©︎ Kana Akatsuki,Kyoto Animation/Violet Evergarden Production Committee

24th Animation Division Excellence Award

Violet Evergarden: the Movie

Animated feature film

ISHIDATE Taichi[Japan]

Outline

Ghostwriter Violet EVERGARDEN spent her early years fighting in the war. With scant opportunity to develop a mind or heart of her own, she never understood her superior officer Major Gilbert BOUGAINVILLEA’s parting words, “I love you.” The world stumbles forward in the aftermath of a war that inflicted more than physical wounds, but Violet’s days are consumed with the belief that somewhere, the missing Gilbert still draws breath. It’s then that she gets a telephone call from a boy named Ulysse, and Gilbert’s friend and president of the postal company finds an unaddressed letter in a warehouse. A work that attempts to deepen the story serialized on TV, the film is delicately acted and illustrated, with city- and landscapes that create a clearly defined worldview.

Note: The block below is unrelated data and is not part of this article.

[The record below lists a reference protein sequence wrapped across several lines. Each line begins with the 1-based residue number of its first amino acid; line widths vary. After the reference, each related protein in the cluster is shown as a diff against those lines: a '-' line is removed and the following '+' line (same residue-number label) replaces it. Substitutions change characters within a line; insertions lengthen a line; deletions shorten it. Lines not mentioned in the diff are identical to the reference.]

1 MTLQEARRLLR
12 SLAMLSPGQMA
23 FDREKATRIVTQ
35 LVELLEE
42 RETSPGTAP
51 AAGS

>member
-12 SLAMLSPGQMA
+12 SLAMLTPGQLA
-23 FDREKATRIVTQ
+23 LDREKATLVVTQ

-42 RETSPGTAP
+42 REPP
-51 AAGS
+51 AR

Reason

How do we convey feelings we don’t have the words for? The question is especially poignant in the age of digital media. The film is a sequel to the TV series, which might have put viewers new to the franchise at a disadvantage, but compensated by the film’s dual timeline: the present, where Daisy examines the past, and the past, where Violet resides. In the past, we see the protagonist through camera work indicative of this detached point of view. By making heavy use of long or slightly high-angle shots and third-person perspectives from behind on-screen characters, the film puts the audience at a subtle distance. The unspeakable feeling of love for someone transcends time and space and lives on in Daisy in the present narrative space, which I find truly excellent. (SUGAWA Akiko)